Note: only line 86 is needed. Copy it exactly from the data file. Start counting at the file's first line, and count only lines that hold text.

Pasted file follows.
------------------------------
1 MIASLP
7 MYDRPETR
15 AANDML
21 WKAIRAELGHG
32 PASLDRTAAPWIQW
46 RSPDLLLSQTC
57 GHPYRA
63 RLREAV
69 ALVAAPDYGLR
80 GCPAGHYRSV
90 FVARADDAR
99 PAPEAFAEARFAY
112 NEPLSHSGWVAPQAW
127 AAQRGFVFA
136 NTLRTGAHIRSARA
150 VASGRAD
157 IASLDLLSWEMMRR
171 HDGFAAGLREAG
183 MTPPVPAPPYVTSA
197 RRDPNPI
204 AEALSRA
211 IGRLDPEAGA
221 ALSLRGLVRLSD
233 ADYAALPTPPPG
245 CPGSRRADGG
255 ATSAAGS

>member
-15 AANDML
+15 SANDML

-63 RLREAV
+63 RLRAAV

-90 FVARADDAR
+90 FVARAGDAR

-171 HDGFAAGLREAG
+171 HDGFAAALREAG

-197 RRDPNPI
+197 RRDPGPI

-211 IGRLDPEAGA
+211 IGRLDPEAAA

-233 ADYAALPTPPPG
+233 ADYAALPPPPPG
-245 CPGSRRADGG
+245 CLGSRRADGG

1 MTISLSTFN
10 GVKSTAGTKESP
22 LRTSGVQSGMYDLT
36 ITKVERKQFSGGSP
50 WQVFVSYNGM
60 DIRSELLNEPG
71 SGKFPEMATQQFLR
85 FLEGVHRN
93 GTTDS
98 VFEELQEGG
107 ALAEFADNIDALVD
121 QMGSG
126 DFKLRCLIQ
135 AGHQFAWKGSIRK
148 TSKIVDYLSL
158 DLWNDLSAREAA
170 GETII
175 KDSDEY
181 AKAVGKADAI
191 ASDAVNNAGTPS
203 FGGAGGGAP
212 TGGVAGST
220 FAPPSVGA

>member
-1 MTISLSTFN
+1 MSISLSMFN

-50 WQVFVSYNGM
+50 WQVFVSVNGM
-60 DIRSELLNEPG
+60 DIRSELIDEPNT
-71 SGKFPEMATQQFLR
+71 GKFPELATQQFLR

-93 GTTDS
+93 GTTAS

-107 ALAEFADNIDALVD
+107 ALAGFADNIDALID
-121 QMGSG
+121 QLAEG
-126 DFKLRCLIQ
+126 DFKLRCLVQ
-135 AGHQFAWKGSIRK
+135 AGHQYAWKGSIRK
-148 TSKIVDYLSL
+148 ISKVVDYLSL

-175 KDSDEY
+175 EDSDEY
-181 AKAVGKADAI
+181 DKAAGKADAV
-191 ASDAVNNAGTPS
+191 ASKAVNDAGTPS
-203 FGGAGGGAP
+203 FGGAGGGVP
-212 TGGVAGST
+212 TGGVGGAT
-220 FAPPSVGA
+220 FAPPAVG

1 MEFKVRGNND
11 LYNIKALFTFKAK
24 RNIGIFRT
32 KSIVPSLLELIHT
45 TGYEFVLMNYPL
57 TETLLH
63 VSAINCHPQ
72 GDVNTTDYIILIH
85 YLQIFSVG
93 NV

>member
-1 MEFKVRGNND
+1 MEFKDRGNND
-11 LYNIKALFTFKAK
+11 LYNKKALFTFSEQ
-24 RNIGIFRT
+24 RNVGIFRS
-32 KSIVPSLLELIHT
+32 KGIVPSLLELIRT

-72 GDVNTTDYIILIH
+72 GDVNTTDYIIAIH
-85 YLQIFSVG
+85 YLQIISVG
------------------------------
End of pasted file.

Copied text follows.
-148 TSKIVDYLSL